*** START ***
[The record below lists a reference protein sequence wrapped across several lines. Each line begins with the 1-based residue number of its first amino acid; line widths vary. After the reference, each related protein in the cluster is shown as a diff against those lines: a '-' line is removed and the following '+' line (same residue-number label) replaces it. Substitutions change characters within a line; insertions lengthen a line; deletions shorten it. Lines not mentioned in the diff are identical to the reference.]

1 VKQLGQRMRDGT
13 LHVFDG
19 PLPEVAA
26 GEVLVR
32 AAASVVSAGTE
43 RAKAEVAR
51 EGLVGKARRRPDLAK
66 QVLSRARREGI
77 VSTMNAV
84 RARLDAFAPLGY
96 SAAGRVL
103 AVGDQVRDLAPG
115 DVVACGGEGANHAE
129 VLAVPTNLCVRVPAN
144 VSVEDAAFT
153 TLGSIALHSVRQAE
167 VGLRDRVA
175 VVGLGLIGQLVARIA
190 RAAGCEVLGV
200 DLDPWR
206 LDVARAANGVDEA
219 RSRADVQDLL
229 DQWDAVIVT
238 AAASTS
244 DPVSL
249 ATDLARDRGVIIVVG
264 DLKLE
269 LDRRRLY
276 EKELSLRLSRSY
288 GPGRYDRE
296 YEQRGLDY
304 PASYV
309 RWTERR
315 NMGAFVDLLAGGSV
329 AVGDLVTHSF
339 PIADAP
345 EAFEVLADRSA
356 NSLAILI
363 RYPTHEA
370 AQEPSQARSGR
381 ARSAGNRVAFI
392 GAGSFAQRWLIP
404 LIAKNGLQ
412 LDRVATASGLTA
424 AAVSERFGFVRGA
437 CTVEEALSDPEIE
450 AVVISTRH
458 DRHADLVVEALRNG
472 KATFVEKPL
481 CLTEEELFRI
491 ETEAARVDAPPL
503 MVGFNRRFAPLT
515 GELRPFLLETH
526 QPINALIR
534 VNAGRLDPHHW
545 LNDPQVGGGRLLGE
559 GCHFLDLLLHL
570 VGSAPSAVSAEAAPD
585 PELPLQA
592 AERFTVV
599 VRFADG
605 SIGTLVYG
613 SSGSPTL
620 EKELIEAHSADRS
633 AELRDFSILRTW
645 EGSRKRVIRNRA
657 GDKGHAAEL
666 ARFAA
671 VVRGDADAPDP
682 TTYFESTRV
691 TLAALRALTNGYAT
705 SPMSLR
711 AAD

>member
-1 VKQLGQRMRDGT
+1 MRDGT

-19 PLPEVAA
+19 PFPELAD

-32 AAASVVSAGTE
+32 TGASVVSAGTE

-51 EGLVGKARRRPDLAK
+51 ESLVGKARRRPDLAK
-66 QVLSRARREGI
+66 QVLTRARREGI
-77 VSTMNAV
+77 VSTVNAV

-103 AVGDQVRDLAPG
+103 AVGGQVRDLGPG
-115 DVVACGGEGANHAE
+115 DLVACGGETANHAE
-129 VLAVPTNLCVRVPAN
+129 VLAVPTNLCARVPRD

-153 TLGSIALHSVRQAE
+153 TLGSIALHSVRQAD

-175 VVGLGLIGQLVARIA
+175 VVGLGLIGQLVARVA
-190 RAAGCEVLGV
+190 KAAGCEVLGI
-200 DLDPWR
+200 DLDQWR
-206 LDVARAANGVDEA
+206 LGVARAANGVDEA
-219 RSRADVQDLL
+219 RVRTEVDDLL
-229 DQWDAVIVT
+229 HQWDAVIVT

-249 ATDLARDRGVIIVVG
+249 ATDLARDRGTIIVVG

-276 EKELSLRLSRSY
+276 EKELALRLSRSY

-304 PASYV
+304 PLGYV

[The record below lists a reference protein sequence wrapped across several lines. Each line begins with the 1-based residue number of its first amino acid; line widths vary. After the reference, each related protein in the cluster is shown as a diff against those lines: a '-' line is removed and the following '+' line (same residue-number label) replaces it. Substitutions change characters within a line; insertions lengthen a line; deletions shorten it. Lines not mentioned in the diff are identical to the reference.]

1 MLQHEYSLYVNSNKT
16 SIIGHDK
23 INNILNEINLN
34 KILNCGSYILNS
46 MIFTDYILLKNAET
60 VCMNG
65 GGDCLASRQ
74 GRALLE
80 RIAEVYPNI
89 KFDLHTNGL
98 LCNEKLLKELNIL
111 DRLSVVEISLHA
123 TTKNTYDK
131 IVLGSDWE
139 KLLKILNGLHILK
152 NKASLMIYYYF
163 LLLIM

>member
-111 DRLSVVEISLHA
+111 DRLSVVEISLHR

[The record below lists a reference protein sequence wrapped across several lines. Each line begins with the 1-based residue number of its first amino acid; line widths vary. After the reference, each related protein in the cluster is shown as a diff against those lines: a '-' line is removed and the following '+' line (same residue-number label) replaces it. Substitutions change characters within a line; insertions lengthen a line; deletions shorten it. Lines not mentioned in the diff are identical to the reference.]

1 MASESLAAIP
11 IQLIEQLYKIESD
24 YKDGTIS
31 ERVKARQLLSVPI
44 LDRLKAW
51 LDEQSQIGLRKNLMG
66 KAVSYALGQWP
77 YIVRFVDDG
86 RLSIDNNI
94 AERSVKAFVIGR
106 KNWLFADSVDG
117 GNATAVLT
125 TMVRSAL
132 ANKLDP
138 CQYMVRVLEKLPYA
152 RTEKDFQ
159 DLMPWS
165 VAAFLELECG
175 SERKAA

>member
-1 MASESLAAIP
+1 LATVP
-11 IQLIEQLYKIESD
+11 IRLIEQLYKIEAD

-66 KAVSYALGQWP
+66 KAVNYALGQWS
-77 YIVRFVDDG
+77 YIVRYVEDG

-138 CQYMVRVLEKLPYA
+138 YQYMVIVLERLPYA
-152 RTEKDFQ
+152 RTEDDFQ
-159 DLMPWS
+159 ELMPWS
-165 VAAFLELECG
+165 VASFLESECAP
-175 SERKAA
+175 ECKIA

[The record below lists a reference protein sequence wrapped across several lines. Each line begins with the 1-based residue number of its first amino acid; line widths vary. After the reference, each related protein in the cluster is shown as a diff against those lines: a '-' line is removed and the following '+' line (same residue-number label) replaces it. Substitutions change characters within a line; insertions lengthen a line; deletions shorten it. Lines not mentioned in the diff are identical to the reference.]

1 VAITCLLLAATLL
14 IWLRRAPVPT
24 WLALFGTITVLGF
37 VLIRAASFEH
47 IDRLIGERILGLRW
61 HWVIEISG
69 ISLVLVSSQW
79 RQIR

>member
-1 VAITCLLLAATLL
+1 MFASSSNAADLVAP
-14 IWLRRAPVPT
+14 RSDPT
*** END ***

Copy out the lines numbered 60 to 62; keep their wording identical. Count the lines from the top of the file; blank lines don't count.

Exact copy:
585 PELPLQA
592 AERFTVV
599 VRFADG